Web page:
Benefits consolidating systems

This potentially significant up-front investment would allow the employer to discharge their legacy liabilities, and concentrate on their core business, while being reassured that the members of their pension scheme are likely to be better protected in the long term. Both stand to benefit from a well regulated regime.In addition, the ability of superfunds to deploy significant capital in the investment markets is also likely to be of benefit to the wider economy as trustees will look to have a well-diversified portfolio which might include investment in later-stage venture capital, or growth-capital for small-medium enterprises.These principles give clear guidance to government departments on conducting consultations. If you have any comments about the consultation process (as opposed to the issues which are the subject of the consultation), or if you feel that the consultation does not adhere to the values expressed in the consultation principles or that the process could be improved, write to: ), published in a summary of responses received and referred to in the published consultation report.All information contained in your response, including personal information, may be subject to publication or disclosure if requested under the Freedom of Information Act 2000.Trustees will also be required to notify are properly protected and a sensible and sustainable balance is struck between the interests of members, the sponsoring employer, and the superfund investors. This consultation seeks views on an appropriate legislative framework for the authorisation and regulation of superfunds looking to enter the market. Many of our proposals would require primary legislation and we will seek to legislate in due course when parliamentary time allows.In the meantime, we would expect any superfund considering entering the market to engage with Taskforce published a number of reports between March 2016 and September 2017 which included their view of the required regulatory regime and the potential benefits that could be gained from superfund consolidation. We consider that the current legislative framework does not prevent a superfund setting up and attempting to attract other funds to consolidate.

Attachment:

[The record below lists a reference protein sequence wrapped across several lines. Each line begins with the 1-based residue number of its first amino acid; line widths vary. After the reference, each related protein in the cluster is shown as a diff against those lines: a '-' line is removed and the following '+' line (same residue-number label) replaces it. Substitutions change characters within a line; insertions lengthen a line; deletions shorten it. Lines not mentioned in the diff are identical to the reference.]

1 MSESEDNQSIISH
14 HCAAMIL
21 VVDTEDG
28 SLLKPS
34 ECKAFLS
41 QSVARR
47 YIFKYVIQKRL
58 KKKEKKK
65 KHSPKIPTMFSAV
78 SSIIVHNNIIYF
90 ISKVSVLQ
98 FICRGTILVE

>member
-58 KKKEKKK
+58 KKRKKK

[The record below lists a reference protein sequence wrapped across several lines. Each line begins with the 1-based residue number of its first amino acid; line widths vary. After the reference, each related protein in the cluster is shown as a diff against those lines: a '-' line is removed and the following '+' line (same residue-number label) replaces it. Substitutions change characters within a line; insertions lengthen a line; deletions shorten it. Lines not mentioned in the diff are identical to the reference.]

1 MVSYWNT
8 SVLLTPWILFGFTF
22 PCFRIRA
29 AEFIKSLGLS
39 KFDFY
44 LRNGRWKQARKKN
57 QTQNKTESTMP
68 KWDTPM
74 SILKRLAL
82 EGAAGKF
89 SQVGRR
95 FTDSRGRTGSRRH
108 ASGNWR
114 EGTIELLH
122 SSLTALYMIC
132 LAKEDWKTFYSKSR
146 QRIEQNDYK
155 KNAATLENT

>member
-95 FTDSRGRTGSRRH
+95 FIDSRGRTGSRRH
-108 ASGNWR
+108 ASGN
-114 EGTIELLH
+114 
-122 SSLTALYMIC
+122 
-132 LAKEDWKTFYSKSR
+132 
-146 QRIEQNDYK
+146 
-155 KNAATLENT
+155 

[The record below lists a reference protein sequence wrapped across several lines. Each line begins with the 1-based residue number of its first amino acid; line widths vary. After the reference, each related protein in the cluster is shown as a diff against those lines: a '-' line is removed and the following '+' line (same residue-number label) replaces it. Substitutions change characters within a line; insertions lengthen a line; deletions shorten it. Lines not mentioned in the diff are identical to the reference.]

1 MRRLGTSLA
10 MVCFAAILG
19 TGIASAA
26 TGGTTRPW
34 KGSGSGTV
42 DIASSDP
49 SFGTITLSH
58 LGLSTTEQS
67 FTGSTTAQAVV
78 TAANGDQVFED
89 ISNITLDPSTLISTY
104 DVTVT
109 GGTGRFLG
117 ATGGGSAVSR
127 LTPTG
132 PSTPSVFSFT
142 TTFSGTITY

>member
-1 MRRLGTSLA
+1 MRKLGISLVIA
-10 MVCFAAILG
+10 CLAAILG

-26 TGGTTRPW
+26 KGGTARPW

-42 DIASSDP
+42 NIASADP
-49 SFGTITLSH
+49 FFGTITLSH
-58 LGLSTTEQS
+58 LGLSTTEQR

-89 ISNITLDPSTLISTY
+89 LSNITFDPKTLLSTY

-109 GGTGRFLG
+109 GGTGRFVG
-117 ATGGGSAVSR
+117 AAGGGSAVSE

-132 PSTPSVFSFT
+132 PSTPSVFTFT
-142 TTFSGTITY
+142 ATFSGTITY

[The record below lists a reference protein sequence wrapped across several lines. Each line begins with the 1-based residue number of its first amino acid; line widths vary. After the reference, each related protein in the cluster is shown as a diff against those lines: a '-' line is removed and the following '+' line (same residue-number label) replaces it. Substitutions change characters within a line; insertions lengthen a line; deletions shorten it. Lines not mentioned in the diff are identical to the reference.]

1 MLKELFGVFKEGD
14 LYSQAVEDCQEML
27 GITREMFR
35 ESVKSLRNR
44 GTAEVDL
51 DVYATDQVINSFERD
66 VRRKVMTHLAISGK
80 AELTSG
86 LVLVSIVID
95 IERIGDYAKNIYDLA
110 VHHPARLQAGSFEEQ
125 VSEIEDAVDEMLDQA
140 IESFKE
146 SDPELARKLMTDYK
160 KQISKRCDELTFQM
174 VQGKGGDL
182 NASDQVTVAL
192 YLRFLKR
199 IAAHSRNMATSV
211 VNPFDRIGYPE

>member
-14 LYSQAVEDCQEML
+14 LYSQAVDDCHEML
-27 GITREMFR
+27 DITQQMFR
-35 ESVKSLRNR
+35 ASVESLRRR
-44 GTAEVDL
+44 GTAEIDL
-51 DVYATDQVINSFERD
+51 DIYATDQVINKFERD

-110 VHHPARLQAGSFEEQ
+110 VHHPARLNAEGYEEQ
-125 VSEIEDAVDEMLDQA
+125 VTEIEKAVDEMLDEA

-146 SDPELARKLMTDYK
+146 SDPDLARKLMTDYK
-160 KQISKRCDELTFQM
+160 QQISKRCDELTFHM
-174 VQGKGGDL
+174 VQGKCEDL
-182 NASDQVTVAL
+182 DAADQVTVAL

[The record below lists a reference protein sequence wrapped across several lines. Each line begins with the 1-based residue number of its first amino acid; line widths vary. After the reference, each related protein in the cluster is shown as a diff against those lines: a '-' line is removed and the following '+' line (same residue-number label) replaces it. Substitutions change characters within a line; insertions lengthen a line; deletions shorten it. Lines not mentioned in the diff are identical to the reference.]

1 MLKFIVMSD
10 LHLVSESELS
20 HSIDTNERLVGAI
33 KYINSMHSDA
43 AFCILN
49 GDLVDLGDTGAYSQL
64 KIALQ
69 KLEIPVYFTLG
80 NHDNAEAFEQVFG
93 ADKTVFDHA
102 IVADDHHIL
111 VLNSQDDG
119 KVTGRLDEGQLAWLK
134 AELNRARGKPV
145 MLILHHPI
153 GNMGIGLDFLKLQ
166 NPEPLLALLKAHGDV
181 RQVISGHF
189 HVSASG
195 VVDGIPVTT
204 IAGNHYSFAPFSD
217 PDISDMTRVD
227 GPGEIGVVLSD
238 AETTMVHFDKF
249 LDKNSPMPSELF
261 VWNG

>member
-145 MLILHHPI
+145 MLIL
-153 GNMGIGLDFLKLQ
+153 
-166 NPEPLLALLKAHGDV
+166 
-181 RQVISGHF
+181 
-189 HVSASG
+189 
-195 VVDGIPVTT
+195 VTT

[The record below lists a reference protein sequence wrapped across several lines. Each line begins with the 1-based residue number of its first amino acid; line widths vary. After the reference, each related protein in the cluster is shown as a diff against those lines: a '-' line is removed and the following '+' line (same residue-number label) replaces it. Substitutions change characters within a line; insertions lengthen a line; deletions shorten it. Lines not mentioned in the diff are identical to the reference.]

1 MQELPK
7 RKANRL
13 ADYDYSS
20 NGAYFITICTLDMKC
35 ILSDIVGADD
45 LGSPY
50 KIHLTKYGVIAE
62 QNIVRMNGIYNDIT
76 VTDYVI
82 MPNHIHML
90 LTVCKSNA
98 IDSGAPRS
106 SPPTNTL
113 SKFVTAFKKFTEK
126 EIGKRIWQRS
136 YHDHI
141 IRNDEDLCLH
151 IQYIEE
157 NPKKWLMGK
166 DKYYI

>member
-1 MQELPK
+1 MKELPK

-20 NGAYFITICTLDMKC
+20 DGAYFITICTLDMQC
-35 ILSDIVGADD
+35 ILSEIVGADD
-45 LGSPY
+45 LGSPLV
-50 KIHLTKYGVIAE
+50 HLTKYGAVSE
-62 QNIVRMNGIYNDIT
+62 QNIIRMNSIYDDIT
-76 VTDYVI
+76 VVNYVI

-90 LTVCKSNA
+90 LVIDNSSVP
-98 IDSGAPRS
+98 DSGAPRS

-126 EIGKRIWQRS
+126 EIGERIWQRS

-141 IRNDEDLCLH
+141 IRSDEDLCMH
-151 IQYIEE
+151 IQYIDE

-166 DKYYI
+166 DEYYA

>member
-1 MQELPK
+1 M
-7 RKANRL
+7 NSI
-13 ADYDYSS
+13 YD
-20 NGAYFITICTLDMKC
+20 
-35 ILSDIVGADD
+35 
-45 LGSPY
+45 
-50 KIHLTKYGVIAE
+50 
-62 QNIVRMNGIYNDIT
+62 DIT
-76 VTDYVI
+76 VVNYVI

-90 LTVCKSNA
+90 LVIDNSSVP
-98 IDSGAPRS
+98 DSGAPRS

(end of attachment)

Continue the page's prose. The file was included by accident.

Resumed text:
It would provide an incentive for employers to inject significant sums into their schemes to bring them up to being sufficiently well funded on a prudent basis, so that they can enter a superfund. Provided the right regulatory regime is in place to deter excessive risk taking, the interests of members and investors are likely to be more evenly balanced.However, there are clear risks in doing so without a suitable regulatory framework to ensure member protection. This government has chosen the third option to embrace innovation, and to proceed with what is a difficult but potentially worthwhile program to enable a properly regulated superfund consolidation sector. Diagram 1 sets out a very simplified structure of a potential superfund and should be viewed in this context. The capital buffer is furnished by capital provided by external investors (who expect a return) and/or the fee paid by ceding employers for entry to the superfund.There will of course be variations between the complexities of superfund structures depending on their business models. The capital buffer may be managed entirely separately to the superfund pension scheme’s assets.© Crown copyright 2018 This publication is licensed under the terms of the Open Government Licence v3.0 except where otherwise stated.To view this licence, visit uk/doc/open-government-licence/version/3 or write to the Information Policy Team, The National Archives, Kew, London TW9 4DU, or email: [email protected]

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